Returning in kind: Bob Moses play to an adoring hometown crowd

Bob Moses - Main Press ShotWalking into Bob Moses’s homecoming at the Imperial, one would never have guessed it was a Wednesday night. The Brooklyn-via-Vancouver dance duo packed the venue from floor to ceiling, with fans standing on the cushy seats along the walls and some perched even higher on the bar, like one of the half-dozen-or-so Terracotta Warrior statues that watches the crowd from above.

London, England’s Liam Wachs, aka Desert Sound Colony, opened with a set full of booming backtracks that he used to accompany his electric guitar. His backtracks were intricate, morphing frequently rather than looping infinitely, which left little sense of spontaneity. Fortunately, his compositions were captivating enough that their prescribed character was not an issue, especially given the solo context. And credit goes to the recordings’ quality (or the house speakers’): backtracks often sound canned, but his sounded as lively as any band.

As Wachs’s set progressed, his cozy funk became more rock-oriented. Rhythmic guitar-strokes gradually effaced the blustery, wintry subtleties of his soundscapes. His voice lost its plaintive smoothness, but his singing often wilted back into more spoken delivery.

Many of his songs flowed into one another, leaving little room for applause. But even before he asked, “How are we feeling, Vancouver?” pockets of people had already begun getting down together in the middle of the floor. And sometimes, they couldn’t help themselves from clapping and cheering. “I Get Fixed” earned one such moment. Applauding or not, as fans chatted with him, slapped hands with him, and even pulled in for hugs when he began taking down his gear, it was clear that his icy but funky music was a hit.

“Hit” would not even begin to describe the reception of Bob Moses. Although the visual aspects of their performance did not live up to the promise of their multi-screen set-up (five rectangular sheets of increasingly large dimensions hung in front of each other), the duo over-delivered in every other way.

The projections repeated themselves all night: a sequence of squares outlined in white, fingerprint patterns, crystalline shapes that complemented the shafts of bold, overlapping (never mixing) violet and navy lights. But the songs, which on record average as long as six-and-a-half minutes, remained in constant fluid motion.

Bob Moses balanced a mix of new and old material. Dank, brooding set-opener “Talk” and “Like It Or Not” (the lead track from last month’s debut LP Days Gone By) sandwiched the glacial “Far from the Tree”, from their 2013 EP of the same name. Guitarist/vocalist Tom Howie and synth-player Jimmy Vallance frequently mentioned their Vancouver roots, often before delving into older tunes like “Hands to Hold” and Winter’s Song”.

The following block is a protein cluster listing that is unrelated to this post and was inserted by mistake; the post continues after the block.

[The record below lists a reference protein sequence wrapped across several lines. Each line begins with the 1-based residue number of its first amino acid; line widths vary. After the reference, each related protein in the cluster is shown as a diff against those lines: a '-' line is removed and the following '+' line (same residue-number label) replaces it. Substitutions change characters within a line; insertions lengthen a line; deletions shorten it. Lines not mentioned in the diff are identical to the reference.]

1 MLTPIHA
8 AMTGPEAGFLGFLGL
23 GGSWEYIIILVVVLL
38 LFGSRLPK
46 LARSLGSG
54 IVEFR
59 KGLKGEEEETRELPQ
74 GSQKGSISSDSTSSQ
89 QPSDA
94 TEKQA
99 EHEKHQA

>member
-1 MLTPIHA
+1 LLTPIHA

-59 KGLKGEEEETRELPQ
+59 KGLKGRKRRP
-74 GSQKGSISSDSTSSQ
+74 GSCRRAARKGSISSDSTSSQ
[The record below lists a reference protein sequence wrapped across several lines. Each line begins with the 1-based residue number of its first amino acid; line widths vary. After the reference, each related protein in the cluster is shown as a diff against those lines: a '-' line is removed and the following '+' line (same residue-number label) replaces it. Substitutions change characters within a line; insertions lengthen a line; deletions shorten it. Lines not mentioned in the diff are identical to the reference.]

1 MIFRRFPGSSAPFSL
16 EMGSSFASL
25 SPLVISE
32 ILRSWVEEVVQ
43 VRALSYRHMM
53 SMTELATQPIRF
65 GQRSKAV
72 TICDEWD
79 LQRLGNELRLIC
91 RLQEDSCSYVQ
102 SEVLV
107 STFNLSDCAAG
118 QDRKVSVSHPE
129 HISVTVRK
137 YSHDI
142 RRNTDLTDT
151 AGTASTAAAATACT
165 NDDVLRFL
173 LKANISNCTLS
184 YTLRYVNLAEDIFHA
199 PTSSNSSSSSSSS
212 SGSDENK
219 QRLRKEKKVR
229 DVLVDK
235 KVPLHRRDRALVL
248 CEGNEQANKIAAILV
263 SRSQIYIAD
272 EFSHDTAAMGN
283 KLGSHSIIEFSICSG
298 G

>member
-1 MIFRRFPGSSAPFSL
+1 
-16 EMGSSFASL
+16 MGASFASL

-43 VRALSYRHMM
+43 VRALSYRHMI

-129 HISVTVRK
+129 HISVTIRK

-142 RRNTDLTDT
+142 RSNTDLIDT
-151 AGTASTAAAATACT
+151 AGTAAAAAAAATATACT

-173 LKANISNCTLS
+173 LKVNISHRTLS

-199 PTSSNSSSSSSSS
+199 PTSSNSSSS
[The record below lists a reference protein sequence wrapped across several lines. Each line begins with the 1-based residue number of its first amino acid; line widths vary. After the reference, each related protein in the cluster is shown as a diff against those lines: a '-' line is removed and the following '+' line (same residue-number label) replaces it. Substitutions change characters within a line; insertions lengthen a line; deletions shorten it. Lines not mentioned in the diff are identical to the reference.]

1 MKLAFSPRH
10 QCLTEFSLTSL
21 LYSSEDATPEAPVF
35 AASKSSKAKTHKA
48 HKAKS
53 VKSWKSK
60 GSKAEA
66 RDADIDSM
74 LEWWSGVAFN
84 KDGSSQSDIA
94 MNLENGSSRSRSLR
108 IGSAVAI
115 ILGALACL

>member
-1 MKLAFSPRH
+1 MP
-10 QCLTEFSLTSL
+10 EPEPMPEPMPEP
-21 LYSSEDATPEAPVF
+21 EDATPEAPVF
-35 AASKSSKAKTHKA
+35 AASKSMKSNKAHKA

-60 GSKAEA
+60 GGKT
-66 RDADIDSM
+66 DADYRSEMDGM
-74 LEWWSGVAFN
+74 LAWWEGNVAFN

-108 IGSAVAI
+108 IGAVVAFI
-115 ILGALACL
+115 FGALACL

“Now we’re going to get a little romantic and sexy,” Howie said before slipping into the sensuous “Before I Fall”. For once, the crowd didn’t burst into dance, but they did groove along with the downtempo jam.

Songs like “Grace” made it abundantly clear that Bob Moses don’t just employ guitar for nuance – the six strings are integral to their sound. But never was the guitar’s importance more stated than on what followed: “This song’s called ‘Tearing Me Up’,” Howie said, not that the arguable crown jewel of Days Gone By needed any introduction. (Although, the Surrealist dribbles of synth on the album’s title-track were perhaps the greatest musical highlights of the night, effusing a chilly, cavernous aura through the high-ceilinged venue.)

Bob Moses follow a minimalist aesthetic, from their album art to their stripped compositions. Their downbeat electro imbues an arctic chill – an isolating sensation. These are common tropes, especially for underground DJs, as is the silent, head-down producer who grooves to themselves onstage (if there is one).

But Bob Moses were anything but insulated or unapproachable. Given the right context, their music is just as capable of wrapping up listeners like a blanket that’s just thin enough to be warm. And it’s through their musical minimalism, and attention to lyrical detail, that they’re able to bare their souls to such empathetic effect.

Howie and Vallance also threw out such pretensions and stereotypes with their liveliness, fully engaged not with the crowd but with their crowd. Vallance was a great hype-man for themselves, getting the crowd to clap along throughout the night, throwing “Give me more” hand gestures and cupping his ear as the crowd cheered. “Vancouver! How we feelin’!? Fuck, it feels good to be home!” he exclaimed before settling into “Too Much is Never Enough”.

Following the pendulum swagger of “Touch and Go”, a song which naturally unfolded into an electric sizzler by its conclusion, Bob Moses closed with a single-song encore of “All I Want”. And still, after the hour-and-a-half show, the crowd chanted, “One more song!” Given the love Bob Moses showed their hometown crowd and the love Vancouver reciprocated, it was clear: there will be a next time.

Leslie Ken Chu

Leslie Ken Chu

Contributor